The Dark Side of “Motivational” Body Images
By JEANA COST
Strong is the new sexy.
Lean is lovely.
Fit is the new black.
If you frequent Instagram or Pinterest, you’re familiar with fitness accounts promoting these or similar mantras. These posts often include "motivational" or "aspirational" photos of healthy, strong and fit women, as opposed to skinny or underweight women who have traditionally characterized our culture's body ideal.
While this shift toward seemingly positive and healthy body-image messages is certainly a welcome departure from promoting an impossibly thin and often unattainable physique, there's something troubling about these messages as well.
Here's the thing about body-image messages: Whether positive or negative, these words and images affect the subjective picture of ourselves that we form in our minds. We know the obvious dangers of negative body-image messages (body shaming and pro-eating-disorder content) because they often contribute to the development of negative body image and eating disorders.
However, even positive messages can have an unintended negative impact in that they promote the notion that our size, shape and weight define us, underlie our value as people and are what others judge us by at the end of the day.
These messages promoting fitness and strength are generally well-intentioned, and physical health is an important pursuit. However, linking physical health with a culturally determined ideal of an attractive or perfect body shape can actually promote body dissatisfaction and fuel unhealthy or compulsive behaviors to achieve this coveted lean or muscular physique. For some people with a genetic or temperamental predisposition toward developing an eating disorder, a superficially "healthy" mantra can trigger the development of an eating disorder.
That said, a truly healthy body-image message promotes body acceptance, acknowledging beauty in the physical differences that make us unique as well as celebrating our bodies for how they support us and allow us to engage meaningfully in daily life.
In an effort to move away from a cultural paradigm that assigns value and worth based on how our bodies look, consider the following two strategies:
Focus on who you are, not what you are. It's important to identify and nurture the foundational elements that characterize us as individuals. Rather than strength of body, strive for strength of character. Instead of tirelessly pursuing a lean physique, exercise your intellect. Consider this: If asked to describe yourself without using physical terms, what would you say? Would you tout your compassionate heart or your sense of humor? Are you proud of your integrity, passion and spirituality? Ponder this question and feel confident in your response. After all, knowing who we are and what we value gives external influences far less power to define our worth based on how we look.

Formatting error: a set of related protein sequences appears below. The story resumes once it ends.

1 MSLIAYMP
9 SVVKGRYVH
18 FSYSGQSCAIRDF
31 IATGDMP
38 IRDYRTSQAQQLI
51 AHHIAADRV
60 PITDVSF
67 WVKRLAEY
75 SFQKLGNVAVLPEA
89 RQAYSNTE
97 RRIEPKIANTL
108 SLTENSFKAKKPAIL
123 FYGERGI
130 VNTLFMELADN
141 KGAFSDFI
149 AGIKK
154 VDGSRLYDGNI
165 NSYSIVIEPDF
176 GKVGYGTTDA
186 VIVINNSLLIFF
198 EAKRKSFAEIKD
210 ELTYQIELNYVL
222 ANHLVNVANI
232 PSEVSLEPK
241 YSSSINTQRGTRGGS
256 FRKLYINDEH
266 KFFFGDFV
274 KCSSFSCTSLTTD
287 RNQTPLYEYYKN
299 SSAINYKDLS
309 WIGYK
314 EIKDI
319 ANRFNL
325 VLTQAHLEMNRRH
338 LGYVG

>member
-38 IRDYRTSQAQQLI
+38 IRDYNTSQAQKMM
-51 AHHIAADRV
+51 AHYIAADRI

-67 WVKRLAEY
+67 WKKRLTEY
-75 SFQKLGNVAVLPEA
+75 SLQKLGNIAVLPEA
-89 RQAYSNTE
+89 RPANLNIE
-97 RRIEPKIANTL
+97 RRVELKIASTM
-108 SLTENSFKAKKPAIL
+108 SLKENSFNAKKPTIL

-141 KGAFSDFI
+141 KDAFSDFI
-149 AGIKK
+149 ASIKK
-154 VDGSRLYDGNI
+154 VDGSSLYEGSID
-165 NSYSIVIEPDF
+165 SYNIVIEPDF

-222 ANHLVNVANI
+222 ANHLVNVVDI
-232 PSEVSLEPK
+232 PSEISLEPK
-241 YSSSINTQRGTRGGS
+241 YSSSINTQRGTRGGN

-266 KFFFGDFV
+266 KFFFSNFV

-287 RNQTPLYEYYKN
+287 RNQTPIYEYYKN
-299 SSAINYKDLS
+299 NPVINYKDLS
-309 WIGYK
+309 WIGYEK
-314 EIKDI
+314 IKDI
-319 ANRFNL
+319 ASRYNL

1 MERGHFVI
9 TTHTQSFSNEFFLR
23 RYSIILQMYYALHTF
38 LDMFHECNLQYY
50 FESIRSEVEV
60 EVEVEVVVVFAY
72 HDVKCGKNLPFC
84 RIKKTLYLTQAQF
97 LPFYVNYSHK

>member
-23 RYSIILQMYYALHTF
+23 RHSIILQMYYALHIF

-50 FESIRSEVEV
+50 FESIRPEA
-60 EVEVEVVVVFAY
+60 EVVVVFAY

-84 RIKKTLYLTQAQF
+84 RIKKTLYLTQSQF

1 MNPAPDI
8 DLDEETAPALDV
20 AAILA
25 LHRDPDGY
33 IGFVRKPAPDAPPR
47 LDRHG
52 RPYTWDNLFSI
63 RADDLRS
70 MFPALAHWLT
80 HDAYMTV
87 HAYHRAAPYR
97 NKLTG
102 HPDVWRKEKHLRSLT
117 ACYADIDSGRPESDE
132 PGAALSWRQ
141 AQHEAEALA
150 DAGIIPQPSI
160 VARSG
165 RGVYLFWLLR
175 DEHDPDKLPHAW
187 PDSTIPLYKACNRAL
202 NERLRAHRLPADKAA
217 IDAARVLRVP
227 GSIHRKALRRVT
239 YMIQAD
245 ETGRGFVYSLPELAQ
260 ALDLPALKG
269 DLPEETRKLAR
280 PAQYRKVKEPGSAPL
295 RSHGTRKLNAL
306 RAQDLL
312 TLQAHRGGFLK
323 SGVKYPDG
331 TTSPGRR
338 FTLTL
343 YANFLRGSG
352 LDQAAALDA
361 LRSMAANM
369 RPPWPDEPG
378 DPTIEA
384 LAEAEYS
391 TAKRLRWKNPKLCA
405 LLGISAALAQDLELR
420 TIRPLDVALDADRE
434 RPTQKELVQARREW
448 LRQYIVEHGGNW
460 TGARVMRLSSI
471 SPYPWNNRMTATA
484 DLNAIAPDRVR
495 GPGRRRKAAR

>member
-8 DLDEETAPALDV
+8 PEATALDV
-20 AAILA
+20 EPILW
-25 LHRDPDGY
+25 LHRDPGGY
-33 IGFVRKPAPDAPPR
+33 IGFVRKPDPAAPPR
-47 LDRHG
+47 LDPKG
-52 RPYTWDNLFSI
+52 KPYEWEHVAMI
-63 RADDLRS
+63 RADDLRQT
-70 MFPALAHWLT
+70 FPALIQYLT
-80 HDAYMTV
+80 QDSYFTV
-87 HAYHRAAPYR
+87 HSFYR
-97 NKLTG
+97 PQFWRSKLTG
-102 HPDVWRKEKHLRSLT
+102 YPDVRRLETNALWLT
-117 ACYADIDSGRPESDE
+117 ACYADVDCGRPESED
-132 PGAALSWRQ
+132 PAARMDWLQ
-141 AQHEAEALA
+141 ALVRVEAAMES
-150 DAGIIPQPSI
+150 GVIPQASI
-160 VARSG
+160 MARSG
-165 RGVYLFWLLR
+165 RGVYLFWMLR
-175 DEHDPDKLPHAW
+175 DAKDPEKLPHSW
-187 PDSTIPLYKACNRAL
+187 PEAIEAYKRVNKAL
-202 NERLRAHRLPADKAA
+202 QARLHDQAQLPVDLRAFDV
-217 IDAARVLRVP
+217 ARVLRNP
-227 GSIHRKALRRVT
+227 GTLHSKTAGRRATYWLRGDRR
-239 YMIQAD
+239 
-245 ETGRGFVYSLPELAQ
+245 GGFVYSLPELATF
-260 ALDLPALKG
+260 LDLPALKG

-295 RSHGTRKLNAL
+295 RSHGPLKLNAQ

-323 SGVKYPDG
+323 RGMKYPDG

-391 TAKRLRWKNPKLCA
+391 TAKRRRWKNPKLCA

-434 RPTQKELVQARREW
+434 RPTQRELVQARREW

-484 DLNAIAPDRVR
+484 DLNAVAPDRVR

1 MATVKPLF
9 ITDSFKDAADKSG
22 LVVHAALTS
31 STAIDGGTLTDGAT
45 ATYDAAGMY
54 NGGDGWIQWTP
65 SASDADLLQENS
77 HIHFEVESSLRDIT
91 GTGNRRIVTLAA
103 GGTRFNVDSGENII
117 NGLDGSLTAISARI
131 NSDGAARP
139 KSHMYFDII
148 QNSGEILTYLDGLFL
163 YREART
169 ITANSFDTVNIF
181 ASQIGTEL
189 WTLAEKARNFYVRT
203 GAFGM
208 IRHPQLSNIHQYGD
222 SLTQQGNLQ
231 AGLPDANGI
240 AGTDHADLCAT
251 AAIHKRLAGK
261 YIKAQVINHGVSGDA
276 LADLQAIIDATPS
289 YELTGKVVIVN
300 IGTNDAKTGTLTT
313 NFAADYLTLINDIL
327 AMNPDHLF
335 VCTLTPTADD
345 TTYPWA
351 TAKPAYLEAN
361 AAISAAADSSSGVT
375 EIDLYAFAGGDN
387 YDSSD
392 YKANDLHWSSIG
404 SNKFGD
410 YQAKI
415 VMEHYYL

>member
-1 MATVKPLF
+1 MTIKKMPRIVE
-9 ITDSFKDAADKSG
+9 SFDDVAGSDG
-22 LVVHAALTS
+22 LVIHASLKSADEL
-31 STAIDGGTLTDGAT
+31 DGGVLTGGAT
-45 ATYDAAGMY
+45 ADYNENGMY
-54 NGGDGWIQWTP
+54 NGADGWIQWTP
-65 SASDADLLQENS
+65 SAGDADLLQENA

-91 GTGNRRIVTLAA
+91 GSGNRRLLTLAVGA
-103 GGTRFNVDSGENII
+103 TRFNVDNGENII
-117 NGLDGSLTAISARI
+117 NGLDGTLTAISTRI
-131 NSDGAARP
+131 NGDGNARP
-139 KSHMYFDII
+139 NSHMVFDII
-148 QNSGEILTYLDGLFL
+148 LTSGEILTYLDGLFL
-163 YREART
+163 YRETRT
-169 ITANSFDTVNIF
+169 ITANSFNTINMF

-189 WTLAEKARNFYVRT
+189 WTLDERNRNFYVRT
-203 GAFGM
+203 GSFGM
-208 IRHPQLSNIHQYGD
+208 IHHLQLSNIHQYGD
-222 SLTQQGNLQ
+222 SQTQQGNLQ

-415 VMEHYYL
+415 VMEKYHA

Emphasize health -- physical, emotional and spiritual. Our culture widely equates health with desirable physical attributes -- specifically thin, lean, toned and muscular bodies. In reality, health spans physical, emotional and spiritual aspects and does not have a singular size or shape.
It's possible to be healthy at many different sizes -- large, small and everything in between -- following an evaluation of an individual's unique circumstances by their health care providers. Alongside the pursuit of physical health, it's also important to nurture emotional and spiritual wellness. Eating and body-image disorders are unique in that they can involve a fusion of medical, psychiatric, psychological, dietary and spiritual issues -- all aspects that must be acknowledged and addressed in the recovery process.
We're all exposed to external influences that encourage us to look a certain way and conform to body ideals; not just via social media, but also through television, magazines and peers. We all interpret these messages differently, and the result for some can be unhealthy thoughts and behaviors around food, eating and body size, shape and weight.
Understanding the impact of external influences on how we feel about ourselves and developing the ability to think critically about these seemingly harmless and "healthy" body-image messages is an important first step to achieving a healthy body image and promoting a more accepting, body-friendly culture.
Readers -- Do you follow social media accounts that post aspirational or motivational images? Do those images inspire or discourage you? Do you think images of extremely fit bodies can have a negative effect on some people? Leave a comment below and let us know.
Jeana Cost, M.S., LPC, NCC, is a licensed professional counselor specializing in the treatment of eating disorders. She currently serves as admissions director for Eating Recovery Center, a leading eating-disorder treatment center offering comprehensive levels of care at centers across the country.